variable "short_name" {
  description = "A short name for your project, used for labelling all resources."
  default     = "foobar"
}

variable "domain_name" {
  description = "The domain you have bought for this project."
  default     = "foobar.com"
}

Check in your change to your fork, then check the plan again and if you're happy, proceed and apply the changes:

terraform plan -out tfout
terraform apply "tfout"

Once that completes, the bucket should print to screen. Export the bucket name as an environment variable and run:

echo 'hello world!' > index.html && gsutil cp index.html gs://"$BUCKET"

From this point forwards just use gsutil to deploy your site.

Also printed to screen from terrform output is the nameservers for your site - you'll need to go set these correctly with your registrar for your DNS records to resolve correctly.

Outputs

You can get output variables from Terraform using the command:

terraform output

Switching to a service account when using terraform

Once you've setup your initial project, you can then switch to using a service account that gets setup as part of the GCP project to administer it.

export PROJECT_ID=my-project-id
gcloud iam service-accounts keys create key.json
    --iam-account=terraform@"$PROJECT_ID".iam.gserviceaccount.com
export GOOGLE_APPLICATION_CREDENTIALS=key.json

You can also switch to use the service account your shell (useful for testing):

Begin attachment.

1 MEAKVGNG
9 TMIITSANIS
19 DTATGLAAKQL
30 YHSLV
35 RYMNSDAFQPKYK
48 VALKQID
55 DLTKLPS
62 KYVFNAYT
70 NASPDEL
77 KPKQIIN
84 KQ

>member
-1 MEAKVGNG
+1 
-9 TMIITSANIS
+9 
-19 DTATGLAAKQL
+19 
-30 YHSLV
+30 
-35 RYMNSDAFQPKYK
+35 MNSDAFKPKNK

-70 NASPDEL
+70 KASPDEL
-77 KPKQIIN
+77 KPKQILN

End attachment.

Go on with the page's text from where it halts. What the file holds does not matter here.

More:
gcloud auth activate-service-account --key-file $GOOGLE_APPLICATION_CREDENTIALS

Backend

The sample code is intended as a lightweight demo project. If you want to industrialise it, I'd suggest creating a dedicated terraform project to host a service account which has rights to create/destroy projects within your organsation, and also a storage bucket which you can use as a backend for your terraform state file. Use your google foo to find instructions on how to do this, then just add a backend block to the main.tf and you should be away:

terraform {
  backend "gcs" {
    bucket  = "my-terraform-admin-bucket"
    prefix  = "terraform/state"
    project = "my-terraform-admin-project"
  }
}

Destroy

Proceed with caution, but you can tear down a test environment by using:

terraform destroy

Debugging

You can debug the terraform code by setting the $TF_LOG and TF_LOG_PATH env vars. There are four main log levels - ERROR, DEBUG, TRACE, INFO. If you use DEBUG, http requests are logged with host/endpoint/request.

export TF_LOG=DEBUG

Viewing the Terraform Graph

Terraform is using a DAG behind the scenes to map the relationship between the resources you have defined. It's important to understand how this is hanging together, as it impacts how terraform will go deploy your changes at apply time. You can view this graph with the command:

terraform graph

If you have graphviz on your machine, you can visualise the graph:

terraform graph | dot -Tpng > graph.png

The terraform graph is always computed on the fly from your local configurations files, so checking this quickly after you have completed your code changes is a good post-release step.